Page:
(1) Use mathematical models of the hearing pathway to objectify the conception of the hearing pathway's functioning, and check with what accuracy some intrasubject variation which can be experimentally induced behaves as predicted in all subjects; 

(2) Use two or more measurement techniques and perform a reproducibility study, which may allow to separate stability of a diagnostic technique from the stability of the physiology (under certain premises with respect to independence of processes); 

(3) Analyze the technical noise of a diagnostic technique, or, with other words, perform a noise analysis of the technology used as well as of the study design.

Thus, it is desirable to obtain more than one diagnostic technique that can – with some technical and physiological independence – estimate the state of the same stage.

Active acoustical implants

Currently, the majority of hearing impairments cannot be cured, but are rehabilited by prescription of a hearing aid. In cases of severe-to-profound or total hearing loss, electrical stimulation of the auditory nerve with a cochlea implant is the remaining solution for rehabilitation. In the transition region between the indication ranges of hearing aids and the cochlea implant, there is a range where active acoustical implants can be the preferable rehabilitative option. These are often known as "active middle-ear implants", are partially or totally implantable, and usually attached to some portion of the ossicular chain or the round-window membrane where they stimulate directly by mechanically vibrating the structure they are attached to. Also, if in case of chronic middle-ear pathologies conventional treatment is not successful, active middle-ear implants can be the rehabilitative option leading to the best audiological outcome.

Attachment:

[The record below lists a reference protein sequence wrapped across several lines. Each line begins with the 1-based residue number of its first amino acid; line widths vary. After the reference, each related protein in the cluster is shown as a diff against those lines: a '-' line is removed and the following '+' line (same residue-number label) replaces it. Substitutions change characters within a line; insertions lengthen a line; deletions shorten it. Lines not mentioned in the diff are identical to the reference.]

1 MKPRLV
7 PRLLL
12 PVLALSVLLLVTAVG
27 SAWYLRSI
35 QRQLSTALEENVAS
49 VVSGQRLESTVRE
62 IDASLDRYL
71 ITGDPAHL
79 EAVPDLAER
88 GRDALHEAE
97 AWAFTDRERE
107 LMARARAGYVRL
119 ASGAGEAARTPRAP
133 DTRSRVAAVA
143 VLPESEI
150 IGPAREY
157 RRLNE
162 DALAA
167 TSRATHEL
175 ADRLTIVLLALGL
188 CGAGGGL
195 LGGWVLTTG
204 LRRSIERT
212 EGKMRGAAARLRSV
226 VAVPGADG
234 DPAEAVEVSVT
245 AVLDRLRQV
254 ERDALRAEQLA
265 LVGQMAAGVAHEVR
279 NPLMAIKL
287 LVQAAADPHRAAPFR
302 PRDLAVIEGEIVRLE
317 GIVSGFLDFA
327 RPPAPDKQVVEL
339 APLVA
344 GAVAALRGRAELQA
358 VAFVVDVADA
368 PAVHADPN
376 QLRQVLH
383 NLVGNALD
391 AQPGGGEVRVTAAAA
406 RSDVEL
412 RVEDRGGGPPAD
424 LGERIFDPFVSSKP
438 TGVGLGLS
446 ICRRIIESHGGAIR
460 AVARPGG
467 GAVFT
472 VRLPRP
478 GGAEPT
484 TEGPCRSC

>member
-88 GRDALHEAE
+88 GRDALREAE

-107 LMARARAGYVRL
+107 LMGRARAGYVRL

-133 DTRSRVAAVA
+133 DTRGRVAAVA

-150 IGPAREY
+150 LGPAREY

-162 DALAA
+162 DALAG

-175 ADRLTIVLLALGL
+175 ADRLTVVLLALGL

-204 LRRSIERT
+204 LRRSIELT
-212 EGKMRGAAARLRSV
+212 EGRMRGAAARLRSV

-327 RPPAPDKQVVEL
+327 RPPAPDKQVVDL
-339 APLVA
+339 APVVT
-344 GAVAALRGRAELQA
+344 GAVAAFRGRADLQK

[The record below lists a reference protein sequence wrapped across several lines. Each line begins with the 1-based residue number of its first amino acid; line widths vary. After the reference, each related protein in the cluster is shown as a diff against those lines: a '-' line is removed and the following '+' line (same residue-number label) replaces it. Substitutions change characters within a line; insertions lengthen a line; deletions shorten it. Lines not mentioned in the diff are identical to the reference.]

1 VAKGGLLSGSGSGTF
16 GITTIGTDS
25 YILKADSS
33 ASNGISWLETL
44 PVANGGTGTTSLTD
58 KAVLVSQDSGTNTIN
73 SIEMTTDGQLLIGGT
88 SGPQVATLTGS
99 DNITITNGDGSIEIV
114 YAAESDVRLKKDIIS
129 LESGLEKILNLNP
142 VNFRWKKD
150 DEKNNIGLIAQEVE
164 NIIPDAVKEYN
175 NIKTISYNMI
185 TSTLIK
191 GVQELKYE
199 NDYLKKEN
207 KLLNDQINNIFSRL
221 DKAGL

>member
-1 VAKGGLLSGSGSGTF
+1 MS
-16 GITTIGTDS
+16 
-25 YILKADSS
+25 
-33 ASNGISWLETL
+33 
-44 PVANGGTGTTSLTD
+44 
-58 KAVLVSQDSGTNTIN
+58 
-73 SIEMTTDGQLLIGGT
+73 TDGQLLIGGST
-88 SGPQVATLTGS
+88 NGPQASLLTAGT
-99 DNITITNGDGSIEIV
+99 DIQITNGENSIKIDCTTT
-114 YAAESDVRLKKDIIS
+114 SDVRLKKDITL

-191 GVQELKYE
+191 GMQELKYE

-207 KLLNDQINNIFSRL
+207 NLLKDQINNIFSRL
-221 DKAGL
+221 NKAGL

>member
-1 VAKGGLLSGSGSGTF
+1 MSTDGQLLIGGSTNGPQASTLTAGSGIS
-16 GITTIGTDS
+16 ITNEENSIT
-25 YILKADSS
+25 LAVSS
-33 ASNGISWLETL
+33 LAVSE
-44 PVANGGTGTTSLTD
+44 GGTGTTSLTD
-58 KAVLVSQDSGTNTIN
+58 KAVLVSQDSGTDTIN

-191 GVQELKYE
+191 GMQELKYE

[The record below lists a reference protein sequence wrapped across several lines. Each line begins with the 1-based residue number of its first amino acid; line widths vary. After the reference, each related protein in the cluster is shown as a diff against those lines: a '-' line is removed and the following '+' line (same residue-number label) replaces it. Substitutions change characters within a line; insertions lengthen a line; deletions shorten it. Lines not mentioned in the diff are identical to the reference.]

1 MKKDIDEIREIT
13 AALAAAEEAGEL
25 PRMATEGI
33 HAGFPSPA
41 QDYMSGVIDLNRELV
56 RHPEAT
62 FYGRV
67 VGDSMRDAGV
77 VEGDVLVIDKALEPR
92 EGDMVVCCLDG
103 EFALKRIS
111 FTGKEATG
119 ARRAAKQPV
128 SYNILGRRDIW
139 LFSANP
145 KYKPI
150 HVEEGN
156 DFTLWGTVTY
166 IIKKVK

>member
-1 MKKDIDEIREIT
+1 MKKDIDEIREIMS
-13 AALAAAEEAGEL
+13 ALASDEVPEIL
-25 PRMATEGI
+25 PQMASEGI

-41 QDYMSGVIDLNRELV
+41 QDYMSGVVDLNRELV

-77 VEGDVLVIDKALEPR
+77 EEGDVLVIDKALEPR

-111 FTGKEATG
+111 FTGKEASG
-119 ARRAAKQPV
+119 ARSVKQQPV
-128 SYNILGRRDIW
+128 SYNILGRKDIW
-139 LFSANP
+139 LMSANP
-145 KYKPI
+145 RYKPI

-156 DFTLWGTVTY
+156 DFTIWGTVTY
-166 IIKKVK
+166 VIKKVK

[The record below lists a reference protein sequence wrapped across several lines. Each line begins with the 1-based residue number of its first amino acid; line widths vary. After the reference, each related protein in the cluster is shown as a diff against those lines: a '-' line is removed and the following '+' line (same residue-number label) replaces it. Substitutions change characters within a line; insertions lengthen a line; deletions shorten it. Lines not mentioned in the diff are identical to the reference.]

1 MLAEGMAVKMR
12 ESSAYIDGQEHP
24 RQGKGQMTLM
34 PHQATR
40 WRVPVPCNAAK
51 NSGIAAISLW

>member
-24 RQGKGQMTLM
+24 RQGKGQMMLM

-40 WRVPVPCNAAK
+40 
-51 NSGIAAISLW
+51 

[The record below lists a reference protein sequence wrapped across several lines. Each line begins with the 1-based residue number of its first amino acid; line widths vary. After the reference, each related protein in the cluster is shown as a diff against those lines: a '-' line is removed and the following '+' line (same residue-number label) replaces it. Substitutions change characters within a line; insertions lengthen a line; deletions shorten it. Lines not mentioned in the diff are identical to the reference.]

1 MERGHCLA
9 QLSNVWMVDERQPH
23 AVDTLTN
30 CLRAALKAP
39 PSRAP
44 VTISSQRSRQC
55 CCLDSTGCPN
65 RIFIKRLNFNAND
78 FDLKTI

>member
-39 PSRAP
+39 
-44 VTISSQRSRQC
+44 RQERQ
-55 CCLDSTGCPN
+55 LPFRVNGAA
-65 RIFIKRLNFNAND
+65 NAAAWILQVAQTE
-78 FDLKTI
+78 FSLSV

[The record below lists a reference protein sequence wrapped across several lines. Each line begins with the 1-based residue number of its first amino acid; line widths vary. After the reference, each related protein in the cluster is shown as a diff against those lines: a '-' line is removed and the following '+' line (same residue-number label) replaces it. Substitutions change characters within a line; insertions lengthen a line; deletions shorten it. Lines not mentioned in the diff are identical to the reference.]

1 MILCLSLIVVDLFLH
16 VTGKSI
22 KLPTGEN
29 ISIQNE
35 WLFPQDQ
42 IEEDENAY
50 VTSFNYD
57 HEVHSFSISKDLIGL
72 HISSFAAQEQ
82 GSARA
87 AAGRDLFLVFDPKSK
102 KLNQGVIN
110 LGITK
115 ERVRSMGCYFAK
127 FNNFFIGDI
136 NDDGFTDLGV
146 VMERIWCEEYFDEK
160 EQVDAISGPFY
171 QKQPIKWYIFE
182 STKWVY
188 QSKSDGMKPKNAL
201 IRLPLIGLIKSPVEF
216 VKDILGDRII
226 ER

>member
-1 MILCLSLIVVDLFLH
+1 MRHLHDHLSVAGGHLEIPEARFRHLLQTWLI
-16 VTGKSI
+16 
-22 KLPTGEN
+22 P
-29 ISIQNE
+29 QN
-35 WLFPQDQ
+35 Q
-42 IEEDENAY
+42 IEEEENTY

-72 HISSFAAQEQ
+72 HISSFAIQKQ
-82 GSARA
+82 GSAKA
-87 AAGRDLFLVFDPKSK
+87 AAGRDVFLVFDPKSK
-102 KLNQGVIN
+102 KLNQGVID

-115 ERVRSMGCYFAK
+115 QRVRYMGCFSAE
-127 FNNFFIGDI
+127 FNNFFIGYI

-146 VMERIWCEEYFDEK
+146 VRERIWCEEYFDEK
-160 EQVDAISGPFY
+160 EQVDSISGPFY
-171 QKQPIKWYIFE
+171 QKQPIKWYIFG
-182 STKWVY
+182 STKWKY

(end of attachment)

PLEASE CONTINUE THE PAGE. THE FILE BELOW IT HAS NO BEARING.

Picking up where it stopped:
However, beside applications with clear medical indication, there remains the dream of an implant which substitutes the hearing aid, but would be as permanent and unobtrusive as a dental implant, providing superior sound quality and optimal audiological outcome (where current hearing aids leave indeed headroom for improvement). 

Moreover, solutions of the same problem but without the need for a permanent implantation are also thinkable, and the hearing contact lens might turn out to be such a solution in future.

Challenge and Goal

Challenges are manifold. Any solution trying to go beyond what conventional hearing aids can offer today need firstly to improve the audiological/sound-quality problem. Current hearing aids have limitations depending on the precise application: In case of so-called open-fit hearing aids which is the preferred and most comfortable configuration, achievable amplification at low frequencies is reduced. High-frequency amplification can also be insufficient or at least sub-optimal – typical corner frequency of effective stimulation is 5 kHz, much depending on the exact type of hearing impairment. Even in the central band, despite enormous improvement in digital hearing-aid signal-processing schemes in the last two decades, limited feedback margin can lead to insufficient amplification at certain frequencies and accompanying signal quality deterioration.

For implantable solutions, there are additional challenges, for instance to achieve the necessary miniaturization and volumetric energy density, but most importantly, to devise a scheme which in the end turns out to be implantable with stable results and not too immense/unpractical surgical requirements.

Certificates and Associations